“It’s just work,” several strippers told me. Work that’s legal, taxable, and comes with the unexpectedly mundane trappings of eight-hour shifts and dress codes.
After the success of “Hustlers,” many strippers spoke out on social media to ask: if audiences are rooting for Hollywood’s version of strippers, why aren’t real strippers more accepted, more visible? Could it be that we’re thrilled by stripping as long as it’s sparkly, criminal and wildly lucrative, but repelled by the workaday realities of stripping as a regular job? It’s something that Salem, a Denver, Colorado-based stripper has firsthand experience with. When she “came out” as an exotic dancer, numerous family members and friends stopped speaking to her. Others, she told me, started messaging her with offers of money for sex and companionship.
Salem mused about the reaction she thought she’d get if she went to see “Hustlers” in her work clothes.
“I thought, it would be really funny to go see the movie wearing my stripper heels,” she said. “I think I’d get a lot of judgment and people making comments. … It’s like it’s OK for people to pretend to be strippers but not OK for people to actually be strippers.”
To the same point, multiple strippers told me they’re angry to see “Hustlers” celebrated on social media platforms like Instagram while those same sites take measures to restrict and block the kind of sexual content that strippers and sex workers need to post to promote their businesses.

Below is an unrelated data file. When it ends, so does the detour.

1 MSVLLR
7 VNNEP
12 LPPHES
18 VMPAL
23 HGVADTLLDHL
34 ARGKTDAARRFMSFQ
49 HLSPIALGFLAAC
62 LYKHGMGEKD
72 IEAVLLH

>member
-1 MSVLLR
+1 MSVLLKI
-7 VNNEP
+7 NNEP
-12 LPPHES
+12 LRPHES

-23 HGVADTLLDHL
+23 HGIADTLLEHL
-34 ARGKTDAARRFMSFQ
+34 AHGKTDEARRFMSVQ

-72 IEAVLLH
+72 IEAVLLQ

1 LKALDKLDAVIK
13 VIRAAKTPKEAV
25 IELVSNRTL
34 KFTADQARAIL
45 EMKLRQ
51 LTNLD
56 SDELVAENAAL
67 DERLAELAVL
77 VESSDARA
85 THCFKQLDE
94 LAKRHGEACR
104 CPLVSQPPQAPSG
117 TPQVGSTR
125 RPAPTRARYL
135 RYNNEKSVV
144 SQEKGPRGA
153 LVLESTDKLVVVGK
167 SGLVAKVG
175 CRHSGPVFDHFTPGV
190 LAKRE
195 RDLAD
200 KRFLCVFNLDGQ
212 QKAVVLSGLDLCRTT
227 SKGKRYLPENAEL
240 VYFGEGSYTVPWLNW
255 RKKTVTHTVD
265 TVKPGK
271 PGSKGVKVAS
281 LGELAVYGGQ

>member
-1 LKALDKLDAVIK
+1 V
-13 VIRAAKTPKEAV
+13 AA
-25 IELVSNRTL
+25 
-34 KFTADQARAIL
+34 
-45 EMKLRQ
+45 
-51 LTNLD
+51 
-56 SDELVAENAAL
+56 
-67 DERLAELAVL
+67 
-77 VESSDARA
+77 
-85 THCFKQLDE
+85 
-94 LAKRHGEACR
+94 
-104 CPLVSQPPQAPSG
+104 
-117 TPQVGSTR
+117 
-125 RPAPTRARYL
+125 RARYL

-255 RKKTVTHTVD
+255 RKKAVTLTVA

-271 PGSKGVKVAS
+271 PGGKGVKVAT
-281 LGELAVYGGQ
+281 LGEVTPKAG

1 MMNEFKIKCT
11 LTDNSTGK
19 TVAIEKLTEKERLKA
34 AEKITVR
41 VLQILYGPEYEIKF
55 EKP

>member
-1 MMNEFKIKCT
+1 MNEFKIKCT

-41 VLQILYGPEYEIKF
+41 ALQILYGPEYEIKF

“Having their account deleted has happened to almost everybody I know,” Green said. Frances, who has also had her account (“Jacq the Stripper”) hidden in searches and also deleted, said, “We are literally getting erased on social media.”
Frances said she hoped, at a minimum, that the film would bring attention to working conditions for strippers that should be improved. Toward the beginning of the film, there’s a scene in which Destiny, played by Wu, leaves the club with only a few bills in her hand. Frances and others said that scenario is a reality for many strippers, who are saddled with a host of costs built into the job — from hair and makeup to fees taken out for the DJ, the “house” and other staff. “You walk in the door and it’s about $140 just to do your job,” Frances said. “You have to do seven lap dances before you’re at zero.”
Spoiler alert: If you’ve seen “Hustlers,” then you know that the film ends as the real life story did, with the arrest of the band of strippers who were drugging and robbing their customers. It reminded me of something that the women I spoke to brought up repeatedly. Someday, they said, they’d like to watch a story about a stripper in which a crime wasn’t at the center of the plot. You don’t need the crime, some of them said, lots of crazy and interesting things happen in a strip club, and in strippers’ lives, without that. And maybe that film will be made in a more advanced future, but we’ll have to learn to be comfortable with strippers — and the national market that demands their services — first.